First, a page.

Incumbent D.C. Council Chair Phil Mendelson faced his challenger, Ed Lazere, at a June 7 debate, hosted by the Washington Interfaith Network.
They agreed that the council must do more to improve working conditions for transit employees, increase spending on affordable housing and protect immigrants. Mendelson spent much of his time talking about his accomplishments over two terms. Lazere, the former head of the left-leaning think tank DC Fiscal Policy Institute, criticized his opponent for not going far enough.
Both men said that if elected, they would vote against any contract for the D.C. Circulator bus that didn’t ensure better wages for transit workers. They also agreed that the council should do more to hold private contractors accountable when entering into public-private partnerships.
Lazere accused Mendelson of allowing Mayor Muriel Bowser to work out deals with private contractors without input from the public, which contributed to poor working conditions for employees of the Circulator and the D.C. Streetcar. Mendelson said this was a “distortion of the record,” because the contracts were signed before he became council chair.
“In the case of the Circulator and the streetcar, it was done in secret until 2010 during the [Adrian] Fenty administration,” he said.
Mendelson also touted his support for the displaced service workers compensation legislation in 2012 that gave paychecks to unemployed city workers. But that law didn’t cover transit employees, he said because their job stability “wasn’t an issue at the time.”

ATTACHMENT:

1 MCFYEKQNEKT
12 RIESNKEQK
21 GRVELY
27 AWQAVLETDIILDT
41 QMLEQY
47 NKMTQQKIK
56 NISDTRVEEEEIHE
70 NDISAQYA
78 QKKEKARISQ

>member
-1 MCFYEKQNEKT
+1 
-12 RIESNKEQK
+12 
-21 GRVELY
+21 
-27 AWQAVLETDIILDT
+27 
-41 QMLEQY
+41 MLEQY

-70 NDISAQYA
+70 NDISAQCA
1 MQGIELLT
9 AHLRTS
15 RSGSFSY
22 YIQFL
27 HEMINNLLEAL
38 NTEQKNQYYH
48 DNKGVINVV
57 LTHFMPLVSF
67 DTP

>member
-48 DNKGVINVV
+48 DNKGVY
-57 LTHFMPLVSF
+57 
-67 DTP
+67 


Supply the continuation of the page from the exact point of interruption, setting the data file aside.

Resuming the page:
On affordable housing, Mendelson said he recently convinced Bowser to add $16 million to next year’s budget. That wasn’t enough for Lazere, who has proposed doubling the annual affordable housing trust fund, which has been the main source of funding for affordable housing construction and preservation in Washington since 2002.
“My opponent is intent to make modest progress,” he said. “A 40- or 50-year plan is not enough.”
Mendelson responded by defending his record, and telling Lazere that the trust fund had doubled under his leadership. (In 2013, expenditures were about $55 million according to the Office of the District of Columbia Auditor).
“To call that minimal progress is insulting,” he said.
Both candidates agreed that $2.5 million should be spent on benefits for undocumented immigrants who were previously protected under the Deferred Action for Childhood Arrivals Program, or DACA.
“In my view, if you are a resident of the District of Columbia, you are entitled to the full range of services,” Mendelson said. That is my record and has been my record.”
Lazere said if elected, he would ensure health care for all immigrants in the city.
“I’m fully committed to providing legal assistance to anyone who feels “under threat by the federal government,” he said.